Former School House

At the end of our fence lined path we eventually came out to a mill and a rather delightful looking estate road that looked like something from a fairy tale.  We crossed a small mill race and headed along the estate road that was bounded by some carefully trimmed hedges.  The mill race provided an opportunity for the girls to play pooh sticks - an opportunity that wasn't missed!

The onward estate screamed money - even the more modest houses had large vehicles parked in the driveways.  Eventually we left the road and the mud started.  This is the danger of this area.  Sandstone is interlocked with clay soils and the different between them is astonishing.  Off to our left was a very large fishing lake and a few lonely souls were whiling away the afternoon staring at their rods folornly hoping they might get a bite.  If the fish were sensible they would be too cold to engage in this kind of 'sport' on a cold afternoon in February.  The fishermen clearly like their privacy though - the path alongside the lake is screened pretty effectively with a six feet high beech hedge for most of its length.

Pig Encounter
It was on this section of walk though that we actually met other walkers.  Other brave souls that were probably as fed up as we were with the lack of opportunity lately.  They looked as if they had had trouble with the mud too and when we got into the next field we crossed what I can only describe as a swamp.  It was not at all pleasant.  We picked our way slowly across the field squelching as we went and when we started gaining some height things were a lot better.
Greensand Ridge View

At the corner of the field though where we were to enter another fence lined path things took a turn for the worse again.  All around the gate was a bog and it was pretty tough getting through.  The path itself was like a skating rink too it was so slippery.  However the sight of a group of snuffling pigs made everyone's day and they seemed very interested in us as we went by.  Pigs are not exactly the sort of animals you might stroke, especially this lot with their rather brown looks.  They were rather cute though in a porky kind of way.

Pink Blossom
At the top of the hill we came upon a nice track and that marked the end of the muddy section much to our relief.  We crossed another road and were very pleased to see our onward route was along a substantial track and not across yet another boggy looking field.  The track passed through the hamlet of Logmore Green; another of these tucked away places that Surrey seems to have kept rather hidden from the outside world.  I imagine living here would be delightful except if you were someone who liked an evening out.  Trying to negotiate these tracks on a dark evening to get back home probably isn't that much fun.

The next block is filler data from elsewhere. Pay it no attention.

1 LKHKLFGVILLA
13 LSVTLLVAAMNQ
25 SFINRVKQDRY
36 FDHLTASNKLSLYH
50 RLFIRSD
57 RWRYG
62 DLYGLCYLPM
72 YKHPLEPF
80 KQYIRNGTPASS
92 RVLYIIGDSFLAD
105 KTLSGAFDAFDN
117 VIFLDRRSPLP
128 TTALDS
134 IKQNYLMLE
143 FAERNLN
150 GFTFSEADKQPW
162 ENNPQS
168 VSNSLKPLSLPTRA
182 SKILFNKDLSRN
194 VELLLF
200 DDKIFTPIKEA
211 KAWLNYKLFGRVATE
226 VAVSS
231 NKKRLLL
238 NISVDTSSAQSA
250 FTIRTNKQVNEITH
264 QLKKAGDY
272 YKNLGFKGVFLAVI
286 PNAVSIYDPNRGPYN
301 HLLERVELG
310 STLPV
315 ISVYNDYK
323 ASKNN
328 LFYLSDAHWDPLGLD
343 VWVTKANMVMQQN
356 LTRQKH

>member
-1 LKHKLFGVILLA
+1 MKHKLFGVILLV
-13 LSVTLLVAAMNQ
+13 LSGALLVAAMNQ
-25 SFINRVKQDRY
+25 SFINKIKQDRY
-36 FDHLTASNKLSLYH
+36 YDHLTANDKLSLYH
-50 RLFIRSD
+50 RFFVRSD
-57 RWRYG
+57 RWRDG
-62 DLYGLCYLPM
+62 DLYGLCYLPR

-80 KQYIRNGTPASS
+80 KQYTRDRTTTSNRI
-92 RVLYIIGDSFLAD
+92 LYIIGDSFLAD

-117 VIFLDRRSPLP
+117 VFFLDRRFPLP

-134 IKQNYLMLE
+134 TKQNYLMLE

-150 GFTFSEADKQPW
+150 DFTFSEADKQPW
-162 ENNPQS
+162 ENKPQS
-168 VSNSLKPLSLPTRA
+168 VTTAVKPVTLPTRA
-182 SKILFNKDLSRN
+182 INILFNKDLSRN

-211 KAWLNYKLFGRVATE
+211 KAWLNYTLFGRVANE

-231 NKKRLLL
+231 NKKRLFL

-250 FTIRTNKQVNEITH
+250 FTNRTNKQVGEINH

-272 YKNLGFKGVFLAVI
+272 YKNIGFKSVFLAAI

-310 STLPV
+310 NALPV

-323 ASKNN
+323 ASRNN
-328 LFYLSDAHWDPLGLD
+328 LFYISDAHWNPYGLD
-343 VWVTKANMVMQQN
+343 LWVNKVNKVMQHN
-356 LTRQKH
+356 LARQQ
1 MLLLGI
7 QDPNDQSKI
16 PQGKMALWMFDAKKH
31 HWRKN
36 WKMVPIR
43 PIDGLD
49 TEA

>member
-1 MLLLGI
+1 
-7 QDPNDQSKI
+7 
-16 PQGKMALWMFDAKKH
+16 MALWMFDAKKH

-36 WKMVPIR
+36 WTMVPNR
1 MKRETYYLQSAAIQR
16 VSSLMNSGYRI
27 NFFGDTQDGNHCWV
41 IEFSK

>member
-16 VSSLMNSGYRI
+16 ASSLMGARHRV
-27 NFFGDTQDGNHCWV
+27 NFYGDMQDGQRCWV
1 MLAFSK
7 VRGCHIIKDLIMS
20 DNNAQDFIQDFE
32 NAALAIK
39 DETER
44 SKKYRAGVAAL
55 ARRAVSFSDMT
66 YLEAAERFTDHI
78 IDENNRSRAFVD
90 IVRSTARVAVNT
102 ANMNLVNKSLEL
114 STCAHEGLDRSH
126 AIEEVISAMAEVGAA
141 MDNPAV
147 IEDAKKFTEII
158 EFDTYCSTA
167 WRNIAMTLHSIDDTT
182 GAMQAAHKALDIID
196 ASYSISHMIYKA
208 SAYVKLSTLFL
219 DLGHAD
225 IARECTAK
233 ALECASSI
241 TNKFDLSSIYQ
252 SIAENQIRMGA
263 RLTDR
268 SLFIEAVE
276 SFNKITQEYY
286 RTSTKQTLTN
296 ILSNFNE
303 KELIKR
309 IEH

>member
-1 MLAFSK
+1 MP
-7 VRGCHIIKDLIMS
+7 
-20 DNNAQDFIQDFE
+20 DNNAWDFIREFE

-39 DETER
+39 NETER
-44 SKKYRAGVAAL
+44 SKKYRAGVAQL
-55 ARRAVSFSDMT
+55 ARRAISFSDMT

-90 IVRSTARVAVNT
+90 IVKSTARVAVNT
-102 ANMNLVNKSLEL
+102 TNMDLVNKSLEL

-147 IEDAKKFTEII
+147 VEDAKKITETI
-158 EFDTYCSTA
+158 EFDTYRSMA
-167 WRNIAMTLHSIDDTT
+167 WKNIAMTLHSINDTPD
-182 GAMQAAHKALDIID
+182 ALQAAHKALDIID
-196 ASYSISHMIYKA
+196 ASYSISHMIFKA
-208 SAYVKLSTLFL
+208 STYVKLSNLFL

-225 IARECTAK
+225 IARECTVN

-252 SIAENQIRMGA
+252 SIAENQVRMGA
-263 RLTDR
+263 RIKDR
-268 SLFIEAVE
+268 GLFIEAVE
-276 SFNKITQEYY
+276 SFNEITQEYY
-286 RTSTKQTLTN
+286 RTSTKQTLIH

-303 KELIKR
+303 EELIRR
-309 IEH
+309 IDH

North Downs View
Our road eventually ran out as we reached a dovecote.  From here we had another hill to climb - this one much steeper than the last one although relatively speaking it was a pretty easy one.  As we climbed we looked back and the view was well worth the mudbath we had experienced earlier.  In fact I recognised it as the view shown on my edition of the Pathfinder Guide and is the section of Downs immediately east of Dorking including the famous Box Hill.  In my opinion it was worth doing this walk for this view alone.

Deep In Conversation
At the top of the hill we joined another substantial track skirting Sylvanous Wood.  This was a delightful stretch along the edge of beech woodland and again we had some lovely views out along the North Downs, this time in a westerly direction towards Guildford.  The track was pretty well rutted and some of the puddles looked like small lakes.  Luckily for us there were walking paths above the track and no off roaders came to spoil things for us.  It was a slow descent back towards Westcott and we soon left the main track and headed down a much narrower path that I vaguely remembered from when I walked the Greensand Way many moons ago.  

At the bottom of the slope we negotiated another lake that fed another watermill.  This seems to have been a pretty popular thing around here - probably a relic of the iron industry that once flourished in these parts but is now a long forgotten piece of history.  We joined another road for a short distance until we reached a splendid looking house that looked like it had been left to rack and ruin for a very long time.  It looked exactly the sort of house anyone would appreciate doing up although the sold board outside looked rather ominous.  Let's hope it has some tlc rather than a demolition ball.

Fixer Upper
From this house we turned away from the main road and headed up through a set of woods back to Westcott church.  It wasn't easy though as there are a plethora of paths leading through the woodland, mostly it has to be said a bunch of dog walker paths rather than true footpaths.  Luckily we found the right one and found our way into the churchyard and onwards back to the car.  We were pretty chilled by now so we didn't hang around in the churchyard for long.  I can report though that the view across to the North Downs from here is pretty pleasing.

Westcott Church
This was a pleasant walk although to be fair I think we didn't pick the right kind of day.  Maybe a summer's evening might make it that extra special?  The mud was rather worse than we could have expected and that rather spoiled things for me.